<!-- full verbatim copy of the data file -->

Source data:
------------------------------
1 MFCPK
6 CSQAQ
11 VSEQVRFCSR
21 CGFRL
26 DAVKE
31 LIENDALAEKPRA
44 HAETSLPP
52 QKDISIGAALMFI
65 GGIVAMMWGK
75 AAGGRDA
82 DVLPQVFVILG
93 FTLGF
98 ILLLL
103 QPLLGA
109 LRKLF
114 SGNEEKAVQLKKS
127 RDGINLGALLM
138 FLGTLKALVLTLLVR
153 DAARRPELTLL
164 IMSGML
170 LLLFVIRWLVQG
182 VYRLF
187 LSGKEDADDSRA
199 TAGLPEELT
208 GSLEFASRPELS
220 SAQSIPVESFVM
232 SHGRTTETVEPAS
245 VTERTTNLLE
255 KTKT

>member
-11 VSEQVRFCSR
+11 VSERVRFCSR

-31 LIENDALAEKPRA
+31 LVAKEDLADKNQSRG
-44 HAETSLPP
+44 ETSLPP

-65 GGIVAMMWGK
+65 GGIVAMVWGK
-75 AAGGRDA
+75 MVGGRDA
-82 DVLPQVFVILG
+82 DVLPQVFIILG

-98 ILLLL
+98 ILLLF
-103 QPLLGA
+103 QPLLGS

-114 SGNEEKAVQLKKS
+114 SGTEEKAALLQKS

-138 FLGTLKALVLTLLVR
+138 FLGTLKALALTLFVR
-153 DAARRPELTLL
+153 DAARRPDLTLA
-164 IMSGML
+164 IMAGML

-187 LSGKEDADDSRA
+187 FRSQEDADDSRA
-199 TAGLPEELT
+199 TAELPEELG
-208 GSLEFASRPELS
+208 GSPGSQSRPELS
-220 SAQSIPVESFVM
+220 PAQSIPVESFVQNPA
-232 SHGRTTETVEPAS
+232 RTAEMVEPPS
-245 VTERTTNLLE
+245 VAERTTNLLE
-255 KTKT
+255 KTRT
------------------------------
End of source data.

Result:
1 MFCPK
6 CSQAQ
11 VSEQVRFCSR
21 CGFRL
26 DAVKE
31 LIENDALAEKPRA
44 HAETSLPP
52 QKDISIGAALMFI
65 GGIVAMMWGK
75 AAGGRDA
82 DVLPQVFVILG
93 FTLGF
98 ILLLL
103 QPLLGA
109 LRKLF
114 SGNEEKAVQLKKS
127 RDGINLGALLM
138 FLGTLKALVLTLLVR
153 DAARRPELTLL
164 IMSGML
170 LLLFVIRWLVQG
182 VYRLF
187 LSGKEDADDSRA
199 TAGLPEELT
208 GSLEFASRPELS
220 SAQSIPVESFVM
232 SHGRTTETVEPAS
245 VTERTTNLLE
255 KTKT

>member
-11 VSEQVRFCSR
+11 VSERVRFCSR

-31 LIENDALAEKPRA
+31 LVAKEDLADKNQSRG
-44 HAETSLPP
+44 ETSLPP

-65 GGIVAMMWGK
+65 GGIVAMVWGK
-75 AAGGRDA
+75 MVGGRDA
-82 DVLPQVFVILG
+82 DVLPQVFIILG

-98 ILLLL
+98 ILLLF
-103 QPLLGA
+103 QPLLGS

-114 SGNEEKAVQLKKS
+114 SGTEEKAALLQKS

-138 FLGTLKALVLTLLVR
+138 FLGTLKALALTLFVR
-153 DAARRPELTLL
+153 DAARRPDLTLA
-164 IMSGML
+164 IMAGML

-187 LSGKEDADDSRA
+187 FRSQEDADDSRA
-199 TAGLPEELT
+199 TAELPEELG
-208 GSLEFASRPELS
+208 GSPGSQSRPELS
-220 SAQSIPVESFVM
+220 PAQSIPVESFVQNPA
-232 SHGRTTETVEPAS
+232 RTAEMVEPPS
-245 VTERTTNLLE
+245 VAERTTNLLE
-255 KTKT
+255 KTRT